Thursday, November 25, 2010

Median house price multiples in Toronto, Montreal and Vancouver

These are very interesting statistics just sent to me from my friend Ben.

According to Demographia, the Median Multiple has been remarkably similar among the nations surveyed, with median house prices being generally 3.0 or less times median household incomes.

In late 2009, Calgary and Montreal were rated "seriously unaffordable", scoring 4.6 and 4.9 respectively.

Toronto made it to the "severely unaffordable" hall of fame with a score of 5.2.

Vancouver ranked the most unaffordable city amongst the 272 markets surveyed with a price-to-income ratio of 9.3 (Exhibit 4.1).

And the price of a home relative to rental income in Canada is amongst the highest in the developed world.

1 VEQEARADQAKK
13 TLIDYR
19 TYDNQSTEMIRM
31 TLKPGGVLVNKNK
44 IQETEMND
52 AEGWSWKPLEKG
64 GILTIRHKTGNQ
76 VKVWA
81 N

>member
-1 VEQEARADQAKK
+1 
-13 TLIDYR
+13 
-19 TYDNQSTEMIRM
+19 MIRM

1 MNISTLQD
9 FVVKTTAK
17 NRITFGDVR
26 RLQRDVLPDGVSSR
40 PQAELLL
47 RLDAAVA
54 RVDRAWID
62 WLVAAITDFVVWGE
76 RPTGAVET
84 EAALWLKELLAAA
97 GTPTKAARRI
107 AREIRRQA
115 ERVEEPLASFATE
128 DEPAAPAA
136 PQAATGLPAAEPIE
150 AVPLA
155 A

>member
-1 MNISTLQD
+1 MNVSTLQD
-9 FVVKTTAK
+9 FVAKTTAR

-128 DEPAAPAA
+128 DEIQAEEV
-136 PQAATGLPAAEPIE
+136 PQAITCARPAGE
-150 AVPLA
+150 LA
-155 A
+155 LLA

Not good.

In 2006, Fed chairman Ben Bernanke testified in front of Congress that he didn't think housing prices were overpriced.

He doubted that home prices would fall much since home prices had not fallen for 60 years.

As we now know, that reasoning was an enormous logical fallacy.

--"Toro", "Canadian Housing Bubble",, August 29, 2010.

Hi Ben,

Very interesting statistics. Yes, the ratio of income to house price is often a measure of how over inflated the prices can be and as you have pointed out, our ratio's are very high. Many say that this is sustainable because of low interest rates, but if the rates increase dramatically, look out! I believe we will have low rates for at least another 5 to maybe 10 years, this is the only way the economy will not fall in upon itself.

Bernanke's remarks that house prices will not fall because they have not fallen in 60 years is really absurd!

Thanks for the great stats!

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